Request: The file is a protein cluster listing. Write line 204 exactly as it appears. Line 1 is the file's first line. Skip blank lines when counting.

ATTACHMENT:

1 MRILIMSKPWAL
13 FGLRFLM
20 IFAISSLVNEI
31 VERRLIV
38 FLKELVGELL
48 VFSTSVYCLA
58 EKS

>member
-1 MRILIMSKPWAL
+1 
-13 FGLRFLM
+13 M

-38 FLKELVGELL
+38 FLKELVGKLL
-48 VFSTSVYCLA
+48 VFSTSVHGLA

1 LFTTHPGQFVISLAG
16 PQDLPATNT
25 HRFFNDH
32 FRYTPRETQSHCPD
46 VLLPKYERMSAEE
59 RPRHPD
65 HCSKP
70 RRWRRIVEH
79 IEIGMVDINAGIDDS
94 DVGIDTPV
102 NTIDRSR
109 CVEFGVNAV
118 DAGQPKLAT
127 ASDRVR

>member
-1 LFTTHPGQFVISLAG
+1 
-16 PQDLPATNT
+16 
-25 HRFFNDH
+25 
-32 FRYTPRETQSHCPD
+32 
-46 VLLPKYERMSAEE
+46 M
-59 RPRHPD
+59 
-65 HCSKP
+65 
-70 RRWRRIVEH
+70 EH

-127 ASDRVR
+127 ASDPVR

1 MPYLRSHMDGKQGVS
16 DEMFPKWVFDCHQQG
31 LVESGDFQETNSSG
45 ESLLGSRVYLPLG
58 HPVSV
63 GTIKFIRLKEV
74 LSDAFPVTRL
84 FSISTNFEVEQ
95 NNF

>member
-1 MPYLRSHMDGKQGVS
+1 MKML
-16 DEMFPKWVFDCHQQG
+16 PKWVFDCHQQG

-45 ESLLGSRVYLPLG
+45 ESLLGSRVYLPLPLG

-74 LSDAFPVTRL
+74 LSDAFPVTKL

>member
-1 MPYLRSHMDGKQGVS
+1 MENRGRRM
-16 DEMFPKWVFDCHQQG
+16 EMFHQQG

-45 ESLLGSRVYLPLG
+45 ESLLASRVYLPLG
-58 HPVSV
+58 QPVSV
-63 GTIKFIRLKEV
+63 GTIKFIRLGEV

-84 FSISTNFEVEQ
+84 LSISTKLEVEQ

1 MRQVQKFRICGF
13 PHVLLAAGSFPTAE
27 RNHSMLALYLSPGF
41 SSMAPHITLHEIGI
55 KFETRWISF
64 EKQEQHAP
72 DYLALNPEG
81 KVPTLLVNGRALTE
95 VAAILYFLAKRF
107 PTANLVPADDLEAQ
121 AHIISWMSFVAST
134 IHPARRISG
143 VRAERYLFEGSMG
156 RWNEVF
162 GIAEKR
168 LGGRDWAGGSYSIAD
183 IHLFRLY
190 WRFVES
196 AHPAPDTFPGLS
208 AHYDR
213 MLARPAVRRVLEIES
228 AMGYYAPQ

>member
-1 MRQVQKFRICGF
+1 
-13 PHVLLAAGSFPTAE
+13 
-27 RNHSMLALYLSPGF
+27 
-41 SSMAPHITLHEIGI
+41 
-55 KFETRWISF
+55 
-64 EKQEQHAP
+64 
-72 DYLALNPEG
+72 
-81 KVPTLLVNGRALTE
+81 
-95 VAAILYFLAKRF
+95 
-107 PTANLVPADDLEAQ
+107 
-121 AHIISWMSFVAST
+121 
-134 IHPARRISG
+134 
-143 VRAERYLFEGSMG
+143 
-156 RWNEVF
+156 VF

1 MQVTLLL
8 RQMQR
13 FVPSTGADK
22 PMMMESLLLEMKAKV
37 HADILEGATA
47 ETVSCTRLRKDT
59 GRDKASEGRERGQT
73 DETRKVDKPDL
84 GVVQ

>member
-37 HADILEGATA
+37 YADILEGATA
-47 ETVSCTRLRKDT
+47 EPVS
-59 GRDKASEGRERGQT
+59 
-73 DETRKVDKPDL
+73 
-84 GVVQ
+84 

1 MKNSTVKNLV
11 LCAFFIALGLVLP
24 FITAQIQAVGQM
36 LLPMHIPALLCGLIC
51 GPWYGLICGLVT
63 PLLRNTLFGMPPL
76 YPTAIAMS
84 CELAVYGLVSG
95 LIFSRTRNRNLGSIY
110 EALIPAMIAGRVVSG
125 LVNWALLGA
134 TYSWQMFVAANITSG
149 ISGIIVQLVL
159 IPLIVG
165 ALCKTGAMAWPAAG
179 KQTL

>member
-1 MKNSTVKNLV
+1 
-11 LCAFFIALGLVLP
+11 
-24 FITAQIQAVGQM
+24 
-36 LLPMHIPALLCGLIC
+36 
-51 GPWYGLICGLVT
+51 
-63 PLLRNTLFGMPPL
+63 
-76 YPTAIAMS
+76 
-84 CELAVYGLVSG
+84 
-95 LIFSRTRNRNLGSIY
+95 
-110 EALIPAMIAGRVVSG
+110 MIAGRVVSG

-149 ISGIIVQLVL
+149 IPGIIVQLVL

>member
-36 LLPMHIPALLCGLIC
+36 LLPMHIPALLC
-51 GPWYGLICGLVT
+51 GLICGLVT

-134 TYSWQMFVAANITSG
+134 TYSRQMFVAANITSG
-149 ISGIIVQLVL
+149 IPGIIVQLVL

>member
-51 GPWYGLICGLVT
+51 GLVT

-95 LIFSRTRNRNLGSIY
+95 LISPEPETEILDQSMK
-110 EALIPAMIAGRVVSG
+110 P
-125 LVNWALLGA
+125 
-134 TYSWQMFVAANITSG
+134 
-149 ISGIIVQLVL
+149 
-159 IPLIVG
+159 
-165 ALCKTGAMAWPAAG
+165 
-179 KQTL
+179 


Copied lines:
+95 LISPEPETEILDQSMK